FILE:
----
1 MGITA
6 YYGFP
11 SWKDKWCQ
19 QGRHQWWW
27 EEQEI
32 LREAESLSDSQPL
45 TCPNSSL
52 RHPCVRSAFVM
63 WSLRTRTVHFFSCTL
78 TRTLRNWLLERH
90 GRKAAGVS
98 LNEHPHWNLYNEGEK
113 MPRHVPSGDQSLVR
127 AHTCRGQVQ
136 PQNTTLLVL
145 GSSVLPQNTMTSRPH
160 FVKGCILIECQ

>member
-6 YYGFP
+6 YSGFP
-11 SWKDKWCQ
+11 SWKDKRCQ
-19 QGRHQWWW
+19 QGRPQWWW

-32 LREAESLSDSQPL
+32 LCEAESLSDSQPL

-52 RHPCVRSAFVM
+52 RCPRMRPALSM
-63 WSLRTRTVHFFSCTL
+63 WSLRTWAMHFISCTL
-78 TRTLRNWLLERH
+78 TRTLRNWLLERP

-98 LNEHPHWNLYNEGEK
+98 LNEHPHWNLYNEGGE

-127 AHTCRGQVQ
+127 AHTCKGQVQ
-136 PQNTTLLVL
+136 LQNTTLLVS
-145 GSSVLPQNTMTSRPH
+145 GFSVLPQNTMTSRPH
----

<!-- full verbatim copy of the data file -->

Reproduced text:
1 MGITA
6 YYGFP
11 SWKDKWCQ
19 QGRHQWWW
27 EEQEI
32 LREAESLSDSQPL
45 TCPNSSL
52 RHPCVRSAFVM
63 WSLRTRTVHFFSCTL
78 TRTLRNWLLERH
90 GRKAAGVS
98 LNEHPHWNLYNEGEK
113 MPRHVPSGDQSLVR
127 AHTCRGQVQ
136 PQNTTLLVL
145 GSSVLPQNTMTSRPH
160 FVKGCILIECQ

>member
-6 YYGFP
+6 YSGFP
-11 SWKDKWCQ
+11 SWKDKRCQ
-19 QGRHQWWW
+19 QGRPQWWW

-32 LREAESLSDSQPL
+32 LCEAESLSDSQPL

-52 RHPCVRSAFVM
+52 RCPRMRPALSM
-63 WSLRTRTVHFFSCTL
+63 WSLRTWAMHFISCTL
-78 TRTLRNWLLERH
+78 TRTLRNWLLERP

-98 LNEHPHWNLYNEGEK
+98 LNEHPHWNLYNEGGE

-127 AHTCRGQVQ
+127 AHTCKGQVQ
-136 PQNTTLLVL
+136 LQNTTLLVS
-145 GSSVLPQNTMTSRPH
+145 GFSVLPQNTMTSRPH